seismic engineering

A couple of weeks ago, David and I attended the ‘Seismic Engineering for Non-Engineers’ course, which was organised by the New Zealand Institute of Building Surveyors.
Presenters were Martin Webb, and James Henderson, from Frazer Thomas, and these guys covered a lot of ground, in terms of seismic loading and how we respond to this, in our buildings.
New Zealand occupies a unique geographical location, effectively sitting on the junction between two tectonic plates, and this means that seismic activity is a daily and on going occurrence.
They don’t call it the shaky isles for nothing.
As a result our engineers and architects are on the cutting edge of all number of options to address seismic issues when it comes to designing new buildings, however, there is the perception out there that older buildings are past their use-by date, in this regard.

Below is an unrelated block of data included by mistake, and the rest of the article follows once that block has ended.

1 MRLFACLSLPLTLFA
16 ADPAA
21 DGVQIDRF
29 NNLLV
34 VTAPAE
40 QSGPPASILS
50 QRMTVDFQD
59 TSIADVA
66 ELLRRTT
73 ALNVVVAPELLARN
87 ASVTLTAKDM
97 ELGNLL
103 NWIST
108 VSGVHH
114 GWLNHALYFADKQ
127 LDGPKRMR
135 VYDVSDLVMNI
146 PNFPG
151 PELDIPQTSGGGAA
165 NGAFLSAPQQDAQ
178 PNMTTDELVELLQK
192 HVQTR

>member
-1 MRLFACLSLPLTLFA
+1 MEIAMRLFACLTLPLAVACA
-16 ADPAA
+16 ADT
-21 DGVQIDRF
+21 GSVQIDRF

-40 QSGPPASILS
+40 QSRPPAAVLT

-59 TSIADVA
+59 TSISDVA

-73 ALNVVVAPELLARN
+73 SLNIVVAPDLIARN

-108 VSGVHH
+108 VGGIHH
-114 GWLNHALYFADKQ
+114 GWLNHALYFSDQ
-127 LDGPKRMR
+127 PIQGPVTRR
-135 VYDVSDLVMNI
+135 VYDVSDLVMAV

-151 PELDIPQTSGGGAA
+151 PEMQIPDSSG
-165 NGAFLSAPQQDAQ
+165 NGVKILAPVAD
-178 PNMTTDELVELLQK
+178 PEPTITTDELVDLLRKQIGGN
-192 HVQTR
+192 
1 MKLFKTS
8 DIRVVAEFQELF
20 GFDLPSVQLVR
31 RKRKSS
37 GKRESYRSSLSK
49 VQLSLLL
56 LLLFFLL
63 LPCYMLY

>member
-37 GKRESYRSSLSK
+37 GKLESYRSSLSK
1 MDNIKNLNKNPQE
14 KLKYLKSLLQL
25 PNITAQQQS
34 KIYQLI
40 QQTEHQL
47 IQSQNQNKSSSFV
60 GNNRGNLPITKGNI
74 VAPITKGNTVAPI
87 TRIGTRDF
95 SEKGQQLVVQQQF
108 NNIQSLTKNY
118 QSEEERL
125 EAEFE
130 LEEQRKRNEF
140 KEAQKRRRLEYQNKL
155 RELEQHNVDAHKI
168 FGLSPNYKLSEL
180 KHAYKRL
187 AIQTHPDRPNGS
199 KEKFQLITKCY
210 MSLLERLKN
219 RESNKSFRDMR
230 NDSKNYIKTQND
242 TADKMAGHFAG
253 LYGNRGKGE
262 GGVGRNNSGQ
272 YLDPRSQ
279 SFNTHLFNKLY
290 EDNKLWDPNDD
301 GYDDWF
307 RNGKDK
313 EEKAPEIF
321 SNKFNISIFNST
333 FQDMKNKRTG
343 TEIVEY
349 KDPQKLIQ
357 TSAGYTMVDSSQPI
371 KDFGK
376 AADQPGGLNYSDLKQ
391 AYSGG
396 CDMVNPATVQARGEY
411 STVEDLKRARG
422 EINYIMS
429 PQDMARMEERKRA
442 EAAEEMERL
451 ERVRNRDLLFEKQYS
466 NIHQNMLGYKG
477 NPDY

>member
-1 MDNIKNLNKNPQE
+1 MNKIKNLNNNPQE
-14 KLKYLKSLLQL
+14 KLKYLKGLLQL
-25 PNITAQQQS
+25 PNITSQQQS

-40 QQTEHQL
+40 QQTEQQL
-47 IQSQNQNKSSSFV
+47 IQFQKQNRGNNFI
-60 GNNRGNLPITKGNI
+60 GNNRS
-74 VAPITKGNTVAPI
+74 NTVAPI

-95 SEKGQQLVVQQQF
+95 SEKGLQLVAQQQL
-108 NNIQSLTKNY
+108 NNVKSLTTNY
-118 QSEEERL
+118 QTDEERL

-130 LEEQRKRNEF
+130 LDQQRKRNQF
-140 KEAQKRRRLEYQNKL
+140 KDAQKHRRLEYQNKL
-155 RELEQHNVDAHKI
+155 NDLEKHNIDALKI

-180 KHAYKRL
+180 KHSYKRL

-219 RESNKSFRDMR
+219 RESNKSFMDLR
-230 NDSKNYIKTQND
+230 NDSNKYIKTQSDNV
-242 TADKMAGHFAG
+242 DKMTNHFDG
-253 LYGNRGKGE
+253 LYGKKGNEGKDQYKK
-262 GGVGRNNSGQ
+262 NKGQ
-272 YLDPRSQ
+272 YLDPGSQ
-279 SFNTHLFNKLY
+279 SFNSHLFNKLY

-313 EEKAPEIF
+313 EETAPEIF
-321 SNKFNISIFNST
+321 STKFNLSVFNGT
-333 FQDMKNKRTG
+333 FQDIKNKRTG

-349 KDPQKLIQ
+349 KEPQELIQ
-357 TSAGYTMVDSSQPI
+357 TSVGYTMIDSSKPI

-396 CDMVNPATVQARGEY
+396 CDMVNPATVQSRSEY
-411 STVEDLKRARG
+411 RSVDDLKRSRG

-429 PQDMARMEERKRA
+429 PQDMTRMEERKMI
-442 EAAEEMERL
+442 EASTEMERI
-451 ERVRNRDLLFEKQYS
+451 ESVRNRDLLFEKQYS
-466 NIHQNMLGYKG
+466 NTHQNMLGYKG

Sure, older buildings were not required to meet the more stringent requirements we have these days, and some may be deficient in some aspects, and this can be corrected in many cases.
First up it is important to understand how the building is to be used, or reused, as this can have a bearing on the extent of upgrade undertaken.
Planning the spaces to suit the use will also direct where structural upgrade is possible, so that this does not compromise the layout, and opportunities to feature structural elements can be explored.
Undertaking an Initial Evaluation Procedure [IEP], at the same time helps to bring all this together to formulate a brief.
The good news is that there is a way forward for Owners of existing buildings, who seek professional advice before deciding the fate of their buildings.

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